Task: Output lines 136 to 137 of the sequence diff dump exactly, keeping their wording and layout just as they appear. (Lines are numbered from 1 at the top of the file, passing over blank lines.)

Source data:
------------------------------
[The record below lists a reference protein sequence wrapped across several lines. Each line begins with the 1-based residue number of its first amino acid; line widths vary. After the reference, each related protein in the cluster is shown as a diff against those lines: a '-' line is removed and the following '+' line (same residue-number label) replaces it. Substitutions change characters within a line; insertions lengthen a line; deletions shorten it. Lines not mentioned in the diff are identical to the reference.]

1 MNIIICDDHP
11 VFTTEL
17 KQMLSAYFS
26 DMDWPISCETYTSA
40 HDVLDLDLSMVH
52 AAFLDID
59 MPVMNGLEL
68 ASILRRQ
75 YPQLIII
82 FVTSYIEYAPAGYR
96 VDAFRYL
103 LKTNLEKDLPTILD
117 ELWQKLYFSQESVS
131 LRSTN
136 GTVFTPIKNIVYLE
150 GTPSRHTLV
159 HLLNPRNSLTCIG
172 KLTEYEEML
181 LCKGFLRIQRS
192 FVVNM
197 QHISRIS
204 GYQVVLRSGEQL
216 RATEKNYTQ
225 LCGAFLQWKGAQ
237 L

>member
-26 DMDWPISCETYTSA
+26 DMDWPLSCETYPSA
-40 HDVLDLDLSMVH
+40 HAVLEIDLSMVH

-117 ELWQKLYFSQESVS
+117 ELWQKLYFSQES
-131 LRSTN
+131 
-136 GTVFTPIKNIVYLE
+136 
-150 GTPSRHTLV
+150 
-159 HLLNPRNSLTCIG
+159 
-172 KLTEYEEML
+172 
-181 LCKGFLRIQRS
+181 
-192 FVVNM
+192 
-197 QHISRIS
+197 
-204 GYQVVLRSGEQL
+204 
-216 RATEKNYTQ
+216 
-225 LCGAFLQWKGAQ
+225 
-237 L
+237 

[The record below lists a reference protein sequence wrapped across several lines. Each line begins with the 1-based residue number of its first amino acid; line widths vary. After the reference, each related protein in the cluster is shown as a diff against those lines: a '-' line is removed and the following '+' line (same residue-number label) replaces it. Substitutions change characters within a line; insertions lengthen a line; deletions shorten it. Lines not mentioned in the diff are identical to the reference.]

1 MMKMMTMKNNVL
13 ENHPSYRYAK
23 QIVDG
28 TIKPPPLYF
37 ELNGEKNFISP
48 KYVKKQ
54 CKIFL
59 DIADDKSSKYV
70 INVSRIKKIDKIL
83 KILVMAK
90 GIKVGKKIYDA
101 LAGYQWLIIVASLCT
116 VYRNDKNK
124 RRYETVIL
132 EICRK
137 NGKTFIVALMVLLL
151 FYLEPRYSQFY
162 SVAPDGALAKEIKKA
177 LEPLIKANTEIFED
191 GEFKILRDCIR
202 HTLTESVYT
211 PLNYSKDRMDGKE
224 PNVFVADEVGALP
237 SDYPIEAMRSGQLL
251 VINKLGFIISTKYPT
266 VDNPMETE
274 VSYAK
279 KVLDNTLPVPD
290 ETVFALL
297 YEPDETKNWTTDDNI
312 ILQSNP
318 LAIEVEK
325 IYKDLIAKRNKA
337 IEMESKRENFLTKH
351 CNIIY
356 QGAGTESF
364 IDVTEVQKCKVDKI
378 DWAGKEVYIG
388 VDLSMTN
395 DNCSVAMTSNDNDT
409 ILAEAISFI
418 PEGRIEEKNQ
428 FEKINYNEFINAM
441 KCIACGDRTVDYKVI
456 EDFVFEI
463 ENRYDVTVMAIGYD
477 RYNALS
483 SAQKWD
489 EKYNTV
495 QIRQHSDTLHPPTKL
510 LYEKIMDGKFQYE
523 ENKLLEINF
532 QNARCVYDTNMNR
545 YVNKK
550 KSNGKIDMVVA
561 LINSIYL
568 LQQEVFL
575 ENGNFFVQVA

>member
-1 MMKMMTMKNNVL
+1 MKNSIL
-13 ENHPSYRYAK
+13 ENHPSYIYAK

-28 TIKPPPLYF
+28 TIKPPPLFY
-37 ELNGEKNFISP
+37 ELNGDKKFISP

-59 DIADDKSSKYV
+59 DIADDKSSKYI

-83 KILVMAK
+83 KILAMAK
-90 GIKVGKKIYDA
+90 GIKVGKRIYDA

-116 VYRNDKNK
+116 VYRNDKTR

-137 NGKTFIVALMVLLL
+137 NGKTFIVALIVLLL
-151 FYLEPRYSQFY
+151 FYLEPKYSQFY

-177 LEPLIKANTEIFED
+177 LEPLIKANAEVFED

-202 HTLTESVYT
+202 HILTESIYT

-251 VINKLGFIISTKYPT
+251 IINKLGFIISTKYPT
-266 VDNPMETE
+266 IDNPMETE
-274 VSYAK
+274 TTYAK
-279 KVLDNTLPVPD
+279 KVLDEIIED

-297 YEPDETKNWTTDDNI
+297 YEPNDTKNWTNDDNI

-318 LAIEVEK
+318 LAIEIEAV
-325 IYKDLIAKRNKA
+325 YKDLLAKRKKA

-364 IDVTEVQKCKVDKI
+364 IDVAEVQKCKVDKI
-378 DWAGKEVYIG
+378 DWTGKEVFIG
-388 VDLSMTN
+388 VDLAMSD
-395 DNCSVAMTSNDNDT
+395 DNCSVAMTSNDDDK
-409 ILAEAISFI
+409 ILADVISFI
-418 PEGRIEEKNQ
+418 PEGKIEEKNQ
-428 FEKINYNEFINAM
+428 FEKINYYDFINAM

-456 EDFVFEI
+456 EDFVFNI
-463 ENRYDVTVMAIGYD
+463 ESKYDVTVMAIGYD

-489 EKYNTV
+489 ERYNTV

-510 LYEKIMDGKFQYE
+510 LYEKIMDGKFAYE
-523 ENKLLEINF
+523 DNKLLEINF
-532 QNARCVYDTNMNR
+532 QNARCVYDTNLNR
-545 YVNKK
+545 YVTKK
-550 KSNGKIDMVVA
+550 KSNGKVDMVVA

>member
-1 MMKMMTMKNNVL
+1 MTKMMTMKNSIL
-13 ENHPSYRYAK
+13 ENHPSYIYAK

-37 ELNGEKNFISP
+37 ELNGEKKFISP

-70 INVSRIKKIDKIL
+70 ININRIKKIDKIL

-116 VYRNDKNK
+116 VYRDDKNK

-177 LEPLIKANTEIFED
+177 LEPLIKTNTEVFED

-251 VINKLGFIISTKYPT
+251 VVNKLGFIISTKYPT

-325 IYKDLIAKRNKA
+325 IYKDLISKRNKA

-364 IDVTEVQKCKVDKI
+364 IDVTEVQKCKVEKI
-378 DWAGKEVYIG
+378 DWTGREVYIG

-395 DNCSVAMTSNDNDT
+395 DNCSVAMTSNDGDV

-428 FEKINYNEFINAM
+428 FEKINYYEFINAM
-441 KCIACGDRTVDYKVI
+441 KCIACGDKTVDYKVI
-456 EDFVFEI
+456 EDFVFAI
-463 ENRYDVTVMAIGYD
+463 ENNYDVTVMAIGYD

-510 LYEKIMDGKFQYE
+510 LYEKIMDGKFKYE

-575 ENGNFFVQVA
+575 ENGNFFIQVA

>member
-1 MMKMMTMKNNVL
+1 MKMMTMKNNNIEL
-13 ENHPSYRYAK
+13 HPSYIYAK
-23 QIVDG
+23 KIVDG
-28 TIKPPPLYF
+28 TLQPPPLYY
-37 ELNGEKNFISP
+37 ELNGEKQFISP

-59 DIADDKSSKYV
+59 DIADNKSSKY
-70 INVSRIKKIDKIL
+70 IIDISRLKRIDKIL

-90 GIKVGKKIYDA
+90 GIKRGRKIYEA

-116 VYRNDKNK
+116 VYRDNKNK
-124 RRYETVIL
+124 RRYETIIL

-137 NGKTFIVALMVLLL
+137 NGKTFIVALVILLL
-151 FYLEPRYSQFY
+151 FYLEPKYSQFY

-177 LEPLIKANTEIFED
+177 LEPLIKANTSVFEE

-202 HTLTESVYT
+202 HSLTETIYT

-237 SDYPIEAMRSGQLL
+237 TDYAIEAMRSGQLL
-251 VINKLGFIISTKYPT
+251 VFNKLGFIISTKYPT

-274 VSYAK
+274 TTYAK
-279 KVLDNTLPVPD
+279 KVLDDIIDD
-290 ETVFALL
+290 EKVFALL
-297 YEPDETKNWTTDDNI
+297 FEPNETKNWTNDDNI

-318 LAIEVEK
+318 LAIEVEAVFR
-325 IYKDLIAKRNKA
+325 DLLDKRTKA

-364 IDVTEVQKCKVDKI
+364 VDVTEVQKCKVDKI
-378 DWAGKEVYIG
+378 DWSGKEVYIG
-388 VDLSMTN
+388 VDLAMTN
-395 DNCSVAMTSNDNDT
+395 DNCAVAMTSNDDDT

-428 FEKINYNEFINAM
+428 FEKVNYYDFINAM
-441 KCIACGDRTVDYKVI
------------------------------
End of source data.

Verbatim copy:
-151 FYLEPRYSQFY
+151 FYLEPKYSQFY